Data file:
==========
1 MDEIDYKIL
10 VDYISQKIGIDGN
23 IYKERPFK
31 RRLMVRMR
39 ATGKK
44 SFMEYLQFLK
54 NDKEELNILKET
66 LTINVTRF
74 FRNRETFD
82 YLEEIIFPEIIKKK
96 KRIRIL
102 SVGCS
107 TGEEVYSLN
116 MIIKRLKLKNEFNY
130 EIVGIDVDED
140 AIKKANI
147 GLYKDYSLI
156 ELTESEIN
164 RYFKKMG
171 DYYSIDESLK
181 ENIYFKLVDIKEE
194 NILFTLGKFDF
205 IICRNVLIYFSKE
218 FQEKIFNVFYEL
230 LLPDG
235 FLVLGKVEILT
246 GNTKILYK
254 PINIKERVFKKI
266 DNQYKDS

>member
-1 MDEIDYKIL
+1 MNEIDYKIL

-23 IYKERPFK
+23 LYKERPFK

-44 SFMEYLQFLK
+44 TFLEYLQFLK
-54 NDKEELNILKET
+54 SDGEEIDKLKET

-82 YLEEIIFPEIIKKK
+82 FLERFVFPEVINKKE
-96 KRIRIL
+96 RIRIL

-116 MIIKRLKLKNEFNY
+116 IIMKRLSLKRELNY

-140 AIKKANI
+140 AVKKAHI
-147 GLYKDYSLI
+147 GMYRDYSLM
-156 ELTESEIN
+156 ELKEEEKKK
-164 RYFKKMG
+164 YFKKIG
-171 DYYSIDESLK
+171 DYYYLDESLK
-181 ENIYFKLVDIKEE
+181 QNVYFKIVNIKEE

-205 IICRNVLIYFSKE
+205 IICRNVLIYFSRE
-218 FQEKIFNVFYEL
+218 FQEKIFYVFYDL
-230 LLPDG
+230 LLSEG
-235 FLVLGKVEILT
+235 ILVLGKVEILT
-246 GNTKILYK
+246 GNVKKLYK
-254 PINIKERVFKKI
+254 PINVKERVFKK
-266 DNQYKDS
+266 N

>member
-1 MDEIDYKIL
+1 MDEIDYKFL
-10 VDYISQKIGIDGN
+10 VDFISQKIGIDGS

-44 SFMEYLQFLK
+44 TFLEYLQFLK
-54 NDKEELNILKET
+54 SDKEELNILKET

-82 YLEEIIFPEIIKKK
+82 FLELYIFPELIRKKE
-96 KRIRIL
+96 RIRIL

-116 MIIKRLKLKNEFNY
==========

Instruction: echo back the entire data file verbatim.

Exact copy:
1 MDEIDYKIL
10 VDYISQKIGIDGN
23 IYKERPFK
31 RRLMVRMR
39 ATGKK
44 SFMEYLQFLK
54 NDKEELNILKET
66 LTINVTRF
74 FRNRETFD
82 YLEEIIFPEIIKKK
96 KRIRIL
102 SVGCS
107 TGEEVYSLN
116 MIIKRLKLKNEFNY
130 EIVGIDVDED
140 AIKKANI
147 GLYKDYSLI
156 ELTESEIN
164 RYFKKMG
171 DYYSIDESLK
181 ENIYFKLVDIKEE
194 NILFTLGKFDF
205 IICRNVLIYFSKE
218 FQEKIFNVFYEL
230 LLPDG
235 FLVLGKVEILT
246 GNTKILYK
254 PINIKERVFKKI
266 DNQYKDS

>member
-1 MDEIDYKIL
+1 MNEIDYKIL

-23 IYKERPFK
+23 LYKERPFK

-44 SFMEYLQFLK
+44 TFLEYLQFLK
-54 NDKEELNILKET
+54 SDGEEIDKLKET

-82 YLEEIIFPEIIKKK
+82 FLERFVFPEVINKKE
-96 KRIRIL
+96 RIRIL

-116 MIIKRLKLKNEFNY
+116 IIMKRLSLKRELNY

-140 AIKKANI
+140 AVKKAHI
-147 GLYKDYSLI
+147 GMYRDYSLM
-156 ELTESEIN
+156 ELKEEEKKK
-164 RYFKKMG
+164 YFKKIG
-171 DYYSIDESLK
+171 DYYYLDESLK
-181 ENIYFKLVDIKEE
+181 QNVYFKIVNIKEE

-205 IICRNVLIYFSKE
+205 IICRNVLIYFSRE
-218 FQEKIFNVFYEL
+218 FQEKIFYVFYDL
-230 LLPDG
+230 LLSEG
-235 FLVLGKVEILT
+235 ILVLGKVEILT
-246 GNTKILYK
+246 GNVKKLYK
-254 PINIKERVFKKI
+254 PINVKERVFKK
-266 DNQYKDS
+266 N

>member
-1 MDEIDYKIL
+1 MDEIDYKFL
-10 VDYISQKIGIDGN
+10 VDFISQKIGIDGS

-44 SFMEYLQFLK
+44 TFLEYLQFLK
-54 NDKEELNILKET
+54 SDKEELNILKET

-82 YLEEIIFPEIIKKK
+82 FLELYIFPELIRKKE
-96 KRIRIL
+96 RIRIL

-116 MIIKRLKLKNEFNY